Apple has released its second Java update in as many weeks to stop the spread of the Flashback malware on OS X systems.
The company said that its Java update for OS X 10.6 and 10.7 systems would specifically seek out and eliminate the malware which has been plaguing Mac users in recent weeks.
The two-piece update will first run a scanning and cleaning tool.
The malware removal program will scan for the common variants of the malware and notify users if an infection is found.
The company noted that users will not receive an alert message from the tool if Flashback is not detected on their systems.
The second piece will bring a policy change which the company refers to as a "hardening measure" for Java.
The updated software will place new restrictions on the Java browser plug-in and the Java Web Start tools which will shut both components off should they remain inactive for a period of 35 days or more.
Once disabled, the components will prevent the automatic loading and execution of Java applets within browsers. Users will be able to re-activate the components through the OS X Java Preferences control.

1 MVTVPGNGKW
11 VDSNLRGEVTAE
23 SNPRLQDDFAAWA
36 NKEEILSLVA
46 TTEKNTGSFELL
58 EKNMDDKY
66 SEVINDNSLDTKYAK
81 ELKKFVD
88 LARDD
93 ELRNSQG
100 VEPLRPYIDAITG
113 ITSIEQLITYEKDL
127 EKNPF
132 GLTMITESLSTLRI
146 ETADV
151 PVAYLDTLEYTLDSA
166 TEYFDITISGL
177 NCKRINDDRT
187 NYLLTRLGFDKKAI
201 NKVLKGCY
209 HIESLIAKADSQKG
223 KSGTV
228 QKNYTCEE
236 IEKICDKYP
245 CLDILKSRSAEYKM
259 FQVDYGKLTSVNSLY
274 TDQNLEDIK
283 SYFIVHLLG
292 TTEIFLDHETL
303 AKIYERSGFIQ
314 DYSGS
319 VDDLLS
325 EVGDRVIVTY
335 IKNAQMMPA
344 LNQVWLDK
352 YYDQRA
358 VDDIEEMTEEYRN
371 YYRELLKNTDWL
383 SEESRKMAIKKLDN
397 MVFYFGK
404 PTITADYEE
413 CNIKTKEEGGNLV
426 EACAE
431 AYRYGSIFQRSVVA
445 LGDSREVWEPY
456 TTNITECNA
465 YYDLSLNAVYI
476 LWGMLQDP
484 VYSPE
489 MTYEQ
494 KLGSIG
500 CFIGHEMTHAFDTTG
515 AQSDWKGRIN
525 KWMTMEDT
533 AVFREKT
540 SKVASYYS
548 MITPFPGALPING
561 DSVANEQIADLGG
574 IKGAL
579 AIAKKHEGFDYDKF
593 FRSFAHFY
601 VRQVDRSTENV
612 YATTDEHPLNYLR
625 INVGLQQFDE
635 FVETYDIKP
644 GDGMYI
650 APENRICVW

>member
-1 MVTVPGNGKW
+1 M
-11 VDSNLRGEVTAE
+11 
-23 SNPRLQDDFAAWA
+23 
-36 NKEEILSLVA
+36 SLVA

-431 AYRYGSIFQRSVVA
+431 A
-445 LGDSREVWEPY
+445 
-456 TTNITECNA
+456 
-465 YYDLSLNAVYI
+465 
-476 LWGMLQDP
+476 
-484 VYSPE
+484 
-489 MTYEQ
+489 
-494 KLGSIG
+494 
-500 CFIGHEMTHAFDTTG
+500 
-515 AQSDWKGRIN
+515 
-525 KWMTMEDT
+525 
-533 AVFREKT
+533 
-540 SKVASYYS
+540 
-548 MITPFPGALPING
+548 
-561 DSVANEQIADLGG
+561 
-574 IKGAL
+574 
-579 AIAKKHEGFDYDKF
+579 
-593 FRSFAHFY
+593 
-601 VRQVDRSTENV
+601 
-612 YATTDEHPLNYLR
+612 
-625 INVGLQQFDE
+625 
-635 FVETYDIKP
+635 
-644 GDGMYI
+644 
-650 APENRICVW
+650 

The updates mark Apple's second attempt to stop the spread of the Flashback malware.
Last week, the company issued an update to patch the Java vulnerability being targeted in drive-by download attacks on users.
The banking Trojan continued to spread, however, with infections estimated to have climbed over 600,000 systems. Security vendors have joined in on the effort as Kaspersky released a scanning site and cleaning tool of its own to take down the infection.
Apple has also been said to be targeting the online network used by Flashback. Security firm Dr Web said that the company requested that an internet service provider shut down its research servers in a possible case of mistaken identity.
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